Farm buildings, Gamla Östanvik

Figure 1. Gamla (Old) Östanvik, Nämdö. This is the inlet close to "Kalkberget", a ferry boat landing stage at Nämdö.
Figure 2.

Tore Regnell, a neighbour of mine, took this photo about 1938. No reeds but the same barn at the shore. Behind the barn there is a glimpse of a roof of a cowhouse!

The ruin of a cowhouse - Probably built in 1863/64.

Figure 3. To the right: The southwest side of the barn, once with a door to the southwest hey-barn. The sea shore with its barn is to the right of the photo.

As far as I can remember, this building looked like this... The timbering consists of 10 rows giving 235 cm in height. Likely the construction has been somewhat higher, though time and decay has made it sag. The height under the beams of the roof has been about 190 cm.

It has been said that some time about 1950 the roof was destroyed by a storm. The house was then ruined and abandoned. Knut Sandström, who was running the farm as a market garden, did not need such a big barn for his few milch cows and the horse he had.

Figure 4.
Figure 5.



Figure 6. To the right: The northeast side of the barn.
Figure 7. The southwest doorway at the western side while looking into the barn.
Figure 8. "Gåtspår" in the southwest doorway, south side. The "gåt" (the binding beam) has fallen out of the groove so you can look into the groove.

Blocks ending at a door or at a window have to be bind together to keep them in place. By cutting a ditch at the end of each block, a beam can be put into the ditch thereby locking the blocks together. In Swedish that cut across several blocks is named "gåtspår" and the beam binding the blocks in position is named the "gåt". In this case (see right picture) the groove has been cut out with help of an auger (a big drill).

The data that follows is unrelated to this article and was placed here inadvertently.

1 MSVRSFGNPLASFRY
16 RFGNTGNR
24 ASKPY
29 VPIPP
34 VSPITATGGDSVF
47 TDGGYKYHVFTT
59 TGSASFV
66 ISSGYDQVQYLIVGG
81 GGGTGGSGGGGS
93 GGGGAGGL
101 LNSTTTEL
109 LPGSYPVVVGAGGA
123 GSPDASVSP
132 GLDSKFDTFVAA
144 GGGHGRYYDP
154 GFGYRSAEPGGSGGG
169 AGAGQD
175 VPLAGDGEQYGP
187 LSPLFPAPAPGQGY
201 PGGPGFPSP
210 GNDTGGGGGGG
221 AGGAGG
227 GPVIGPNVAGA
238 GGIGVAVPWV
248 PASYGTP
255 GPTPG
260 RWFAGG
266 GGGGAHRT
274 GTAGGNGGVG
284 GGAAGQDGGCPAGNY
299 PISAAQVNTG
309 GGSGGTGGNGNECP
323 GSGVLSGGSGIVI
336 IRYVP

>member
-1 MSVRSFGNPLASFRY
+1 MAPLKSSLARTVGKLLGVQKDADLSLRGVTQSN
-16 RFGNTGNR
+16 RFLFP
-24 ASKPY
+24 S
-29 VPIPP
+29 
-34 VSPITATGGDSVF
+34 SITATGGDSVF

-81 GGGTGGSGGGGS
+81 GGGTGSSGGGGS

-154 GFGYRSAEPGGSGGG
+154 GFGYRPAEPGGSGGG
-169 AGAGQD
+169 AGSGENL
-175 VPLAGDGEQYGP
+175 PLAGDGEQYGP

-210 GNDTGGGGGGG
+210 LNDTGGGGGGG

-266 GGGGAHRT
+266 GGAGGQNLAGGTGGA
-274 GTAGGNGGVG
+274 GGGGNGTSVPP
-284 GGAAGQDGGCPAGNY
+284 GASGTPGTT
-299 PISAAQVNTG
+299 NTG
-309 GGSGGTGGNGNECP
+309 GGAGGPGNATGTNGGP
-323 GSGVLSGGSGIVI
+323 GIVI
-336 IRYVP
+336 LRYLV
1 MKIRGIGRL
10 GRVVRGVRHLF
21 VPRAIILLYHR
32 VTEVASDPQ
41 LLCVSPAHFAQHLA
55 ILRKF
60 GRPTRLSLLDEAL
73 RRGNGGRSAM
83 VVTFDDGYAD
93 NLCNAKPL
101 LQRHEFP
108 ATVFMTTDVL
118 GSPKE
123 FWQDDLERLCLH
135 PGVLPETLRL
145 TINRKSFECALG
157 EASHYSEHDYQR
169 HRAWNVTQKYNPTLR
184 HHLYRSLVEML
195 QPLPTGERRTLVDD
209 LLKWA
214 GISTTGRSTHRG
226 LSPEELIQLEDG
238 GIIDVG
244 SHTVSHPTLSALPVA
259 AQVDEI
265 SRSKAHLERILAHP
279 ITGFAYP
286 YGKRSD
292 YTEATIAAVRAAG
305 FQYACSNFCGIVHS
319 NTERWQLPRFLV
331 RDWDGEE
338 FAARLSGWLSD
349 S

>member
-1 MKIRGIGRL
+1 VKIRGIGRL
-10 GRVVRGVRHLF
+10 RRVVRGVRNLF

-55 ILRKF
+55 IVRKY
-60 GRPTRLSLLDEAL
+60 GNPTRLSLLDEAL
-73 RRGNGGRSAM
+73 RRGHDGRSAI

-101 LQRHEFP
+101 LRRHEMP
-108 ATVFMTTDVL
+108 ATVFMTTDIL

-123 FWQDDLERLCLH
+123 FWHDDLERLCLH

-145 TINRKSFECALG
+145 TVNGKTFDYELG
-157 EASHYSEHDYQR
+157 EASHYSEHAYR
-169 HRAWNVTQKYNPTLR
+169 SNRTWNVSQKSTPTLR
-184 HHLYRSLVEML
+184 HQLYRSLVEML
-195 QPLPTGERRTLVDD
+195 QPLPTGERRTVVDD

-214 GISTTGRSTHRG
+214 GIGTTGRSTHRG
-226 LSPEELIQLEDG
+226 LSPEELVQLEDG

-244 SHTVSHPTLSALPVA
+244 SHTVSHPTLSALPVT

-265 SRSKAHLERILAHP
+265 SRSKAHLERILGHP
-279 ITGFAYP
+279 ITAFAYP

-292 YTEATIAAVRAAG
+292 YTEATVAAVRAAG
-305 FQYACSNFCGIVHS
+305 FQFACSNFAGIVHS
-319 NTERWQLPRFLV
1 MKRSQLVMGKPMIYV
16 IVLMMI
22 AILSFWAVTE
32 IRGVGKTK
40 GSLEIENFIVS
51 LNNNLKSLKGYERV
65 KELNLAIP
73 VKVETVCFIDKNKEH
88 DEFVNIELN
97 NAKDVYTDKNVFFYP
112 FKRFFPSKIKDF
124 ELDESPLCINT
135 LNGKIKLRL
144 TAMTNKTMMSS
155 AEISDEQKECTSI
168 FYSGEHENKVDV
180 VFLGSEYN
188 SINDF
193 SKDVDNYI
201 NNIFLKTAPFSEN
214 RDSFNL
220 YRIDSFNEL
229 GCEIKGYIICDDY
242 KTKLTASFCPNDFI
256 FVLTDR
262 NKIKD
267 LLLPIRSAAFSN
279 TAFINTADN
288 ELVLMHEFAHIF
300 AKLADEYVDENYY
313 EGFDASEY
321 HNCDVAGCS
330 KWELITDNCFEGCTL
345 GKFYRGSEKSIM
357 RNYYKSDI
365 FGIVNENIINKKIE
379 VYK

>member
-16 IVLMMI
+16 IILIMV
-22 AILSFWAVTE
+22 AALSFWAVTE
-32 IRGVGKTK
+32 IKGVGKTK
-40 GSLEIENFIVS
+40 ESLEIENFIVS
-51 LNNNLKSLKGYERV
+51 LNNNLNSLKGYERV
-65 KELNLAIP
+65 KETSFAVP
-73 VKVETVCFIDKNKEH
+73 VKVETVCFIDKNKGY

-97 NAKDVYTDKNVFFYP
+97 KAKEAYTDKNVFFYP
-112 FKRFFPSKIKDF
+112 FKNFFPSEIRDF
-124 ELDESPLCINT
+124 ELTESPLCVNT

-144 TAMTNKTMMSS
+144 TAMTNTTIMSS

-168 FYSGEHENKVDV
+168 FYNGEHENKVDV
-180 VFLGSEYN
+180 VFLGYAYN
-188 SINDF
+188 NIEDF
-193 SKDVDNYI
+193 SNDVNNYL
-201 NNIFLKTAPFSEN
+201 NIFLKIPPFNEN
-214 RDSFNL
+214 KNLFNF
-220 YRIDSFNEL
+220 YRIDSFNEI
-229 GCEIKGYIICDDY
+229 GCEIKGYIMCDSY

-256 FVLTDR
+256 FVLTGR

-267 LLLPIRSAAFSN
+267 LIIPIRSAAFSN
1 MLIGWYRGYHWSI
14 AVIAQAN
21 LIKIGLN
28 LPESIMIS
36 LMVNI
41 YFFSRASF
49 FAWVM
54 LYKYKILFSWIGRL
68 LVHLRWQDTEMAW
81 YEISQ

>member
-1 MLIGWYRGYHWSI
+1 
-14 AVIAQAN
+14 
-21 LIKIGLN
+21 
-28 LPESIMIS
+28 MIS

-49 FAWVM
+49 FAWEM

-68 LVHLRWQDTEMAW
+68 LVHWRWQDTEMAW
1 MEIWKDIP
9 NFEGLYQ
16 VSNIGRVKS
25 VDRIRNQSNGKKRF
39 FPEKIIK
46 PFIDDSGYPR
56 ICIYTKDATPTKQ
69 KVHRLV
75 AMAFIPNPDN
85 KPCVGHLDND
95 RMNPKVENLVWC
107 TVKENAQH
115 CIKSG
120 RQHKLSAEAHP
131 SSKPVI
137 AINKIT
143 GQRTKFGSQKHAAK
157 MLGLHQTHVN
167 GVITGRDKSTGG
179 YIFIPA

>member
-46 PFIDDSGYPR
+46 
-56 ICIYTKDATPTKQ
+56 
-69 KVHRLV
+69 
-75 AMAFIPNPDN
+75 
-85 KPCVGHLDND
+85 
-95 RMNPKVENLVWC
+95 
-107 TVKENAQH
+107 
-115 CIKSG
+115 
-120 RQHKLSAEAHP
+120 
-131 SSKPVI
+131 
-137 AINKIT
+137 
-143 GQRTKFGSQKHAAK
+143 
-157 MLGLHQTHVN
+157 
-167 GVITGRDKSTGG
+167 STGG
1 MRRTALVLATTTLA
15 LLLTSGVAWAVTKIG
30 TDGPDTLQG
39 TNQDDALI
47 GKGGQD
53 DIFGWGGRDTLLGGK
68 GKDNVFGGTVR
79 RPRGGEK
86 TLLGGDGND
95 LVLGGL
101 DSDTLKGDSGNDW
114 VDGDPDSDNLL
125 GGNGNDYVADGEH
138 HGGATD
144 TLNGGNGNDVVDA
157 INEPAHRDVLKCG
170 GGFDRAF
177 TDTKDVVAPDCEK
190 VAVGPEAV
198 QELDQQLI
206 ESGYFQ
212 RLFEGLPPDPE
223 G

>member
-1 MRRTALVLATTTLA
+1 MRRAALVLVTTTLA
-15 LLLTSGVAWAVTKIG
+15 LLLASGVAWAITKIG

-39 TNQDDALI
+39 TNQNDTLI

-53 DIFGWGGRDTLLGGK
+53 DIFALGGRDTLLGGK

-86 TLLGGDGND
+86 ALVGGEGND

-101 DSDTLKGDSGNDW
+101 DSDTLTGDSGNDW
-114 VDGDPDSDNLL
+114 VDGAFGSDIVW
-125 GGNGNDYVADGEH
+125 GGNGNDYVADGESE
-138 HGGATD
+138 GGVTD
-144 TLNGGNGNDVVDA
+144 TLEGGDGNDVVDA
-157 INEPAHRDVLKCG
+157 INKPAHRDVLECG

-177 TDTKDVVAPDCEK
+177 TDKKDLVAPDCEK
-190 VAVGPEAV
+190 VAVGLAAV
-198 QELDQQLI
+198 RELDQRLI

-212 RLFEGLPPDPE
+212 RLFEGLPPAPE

Figure 9. A part of the "door frame" with the binding beam (the "gåt") in the middle.
Figure 10. This photo from about 1950 gives the impression that the western hey-barn (left side) has been removed and the rest of the barn looks as covered by reeds.

Figure 11.

The timbered part of the barn was 10 meters long by almost 8 meters broad. The foundations on each side of the timbered building show that there was a 5 and a 6 meters long hey-barn on either side of the timbered building. The window apertures are 1 meter wide with window-frames possibly of 80x60 centimeters. The doorway on the front side (bottom of the drawing) is 150 cm wide by 175 cm height. There is a doorway in the middle of every wall. The doorway on the sea side (upper part of the drawing) is only 85 cm wide. In the leftmost part of that wall there is a small whole (31 cm wide, 35 cm height, see figure 6). Possibly it has been used as an entrance for chickens.